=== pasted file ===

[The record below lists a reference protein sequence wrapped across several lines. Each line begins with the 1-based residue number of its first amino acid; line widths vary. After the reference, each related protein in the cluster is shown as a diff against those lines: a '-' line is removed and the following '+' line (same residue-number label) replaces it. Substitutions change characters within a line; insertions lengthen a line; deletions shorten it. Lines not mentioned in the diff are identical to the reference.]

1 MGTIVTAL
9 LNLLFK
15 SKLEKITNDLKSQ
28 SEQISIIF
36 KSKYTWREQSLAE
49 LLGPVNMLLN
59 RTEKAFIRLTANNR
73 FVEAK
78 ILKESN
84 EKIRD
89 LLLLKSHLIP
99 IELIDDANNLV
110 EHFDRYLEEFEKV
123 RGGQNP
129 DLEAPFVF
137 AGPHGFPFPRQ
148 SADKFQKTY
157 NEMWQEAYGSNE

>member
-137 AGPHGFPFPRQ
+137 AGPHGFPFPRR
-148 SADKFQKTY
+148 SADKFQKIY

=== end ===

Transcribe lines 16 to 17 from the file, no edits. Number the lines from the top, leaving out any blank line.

129 DLEAPFVF
137 AGPHGFPFPRQ